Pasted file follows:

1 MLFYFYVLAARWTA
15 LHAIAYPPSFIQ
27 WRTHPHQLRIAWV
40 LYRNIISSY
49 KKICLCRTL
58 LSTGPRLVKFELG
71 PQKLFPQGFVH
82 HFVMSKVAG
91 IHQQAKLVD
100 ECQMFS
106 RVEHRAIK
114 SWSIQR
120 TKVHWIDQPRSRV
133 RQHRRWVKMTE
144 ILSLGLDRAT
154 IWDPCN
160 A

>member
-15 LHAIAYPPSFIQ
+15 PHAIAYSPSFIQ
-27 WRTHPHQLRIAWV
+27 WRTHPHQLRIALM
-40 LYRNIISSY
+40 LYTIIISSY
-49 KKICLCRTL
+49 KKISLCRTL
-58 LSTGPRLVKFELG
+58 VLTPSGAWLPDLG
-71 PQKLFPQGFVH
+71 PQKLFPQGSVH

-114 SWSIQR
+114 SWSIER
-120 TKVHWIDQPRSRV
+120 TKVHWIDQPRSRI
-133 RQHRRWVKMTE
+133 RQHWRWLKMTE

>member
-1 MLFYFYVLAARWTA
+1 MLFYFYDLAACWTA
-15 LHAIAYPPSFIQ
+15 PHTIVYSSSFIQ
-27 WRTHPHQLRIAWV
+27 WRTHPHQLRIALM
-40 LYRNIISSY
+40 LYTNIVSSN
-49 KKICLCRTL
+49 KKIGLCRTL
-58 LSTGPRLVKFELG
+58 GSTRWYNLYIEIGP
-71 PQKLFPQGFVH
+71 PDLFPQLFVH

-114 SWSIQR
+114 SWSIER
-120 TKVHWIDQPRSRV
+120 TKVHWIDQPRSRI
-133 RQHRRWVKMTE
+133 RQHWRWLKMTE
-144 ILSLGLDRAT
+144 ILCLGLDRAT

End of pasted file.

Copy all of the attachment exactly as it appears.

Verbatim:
1 MLFYFYVLAARWTA
15 LHAIAYPPSFIQ
27 WRTHPHQLRIAWV
40 LYRNIISSY
49 KKICLCRTL
58 LSTGPRLVKFELG
71 PQKLFPQGFVH
82 HFVMSKVAG
91 IHQQAKLVD
100 ECQMFS
106 RVEHRAIK
114 SWSIQR
120 TKVHWIDQPRSRV
133 RQHRRWVKMTE
144 ILSLGLDRAT
154 IWDPCN
160 A

>member
-15 LHAIAYPPSFIQ
+15 PHAIAYSPSFIQ
-27 WRTHPHQLRIAWV
+27 WRTHPHQLRIALM
-40 LYRNIISSY
+40 LYTIIISSY
-49 KKICLCRTL
+49 KKISLCRTL
-58 LSTGPRLVKFELG
+58 VLTPSGAWLPDLG
-71 PQKLFPQGFVH
+71 PQKLFPQGSVH

-114 SWSIQR
+114 SWSIER
-120 TKVHWIDQPRSRV
+120 TKVHWIDQPRSRI
-133 RQHRRWVKMTE
+133 RQHWRWLKMTE

>member
-1 MLFYFYVLAARWTA
+1 MLFYFYDLAACWTA
-15 LHAIAYPPSFIQ
+15 PHTIVYSSSFIQ
-27 WRTHPHQLRIAWV
+27 WRTHPHQLRIALM
-40 LYRNIISSY
+40 LYTNIVSSN
-49 KKICLCRTL
+49 KKIGLCRTL
-58 LSTGPRLVKFELG
+58 GSTRWYNLYIEIGP
-71 PQKLFPQGFVH
+71 PDLFPQLFVH

-114 SWSIQR
+114 SWSIER
-120 TKVHWIDQPRSRV
+120 TKVHWIDQPRSRI
-133 RQHRRWVKMTE
+133 RQHWRWLKMTE
-144 ILSLGLDRAT
+144 ILCLGLDRAT